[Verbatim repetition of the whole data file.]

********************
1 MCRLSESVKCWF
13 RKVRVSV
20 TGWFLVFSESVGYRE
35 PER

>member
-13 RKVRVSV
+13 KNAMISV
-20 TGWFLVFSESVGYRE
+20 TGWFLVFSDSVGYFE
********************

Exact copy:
1 MCRLSESVKCWF
13 RKVRVSV
20 TGWFLVFSESVGYRE
35 PER

>member
-13 RKVRVSV
+13 KNAMISV
-20 TGWFLVFSESVGYRE
+20 TGWFLVFSDSVGYFE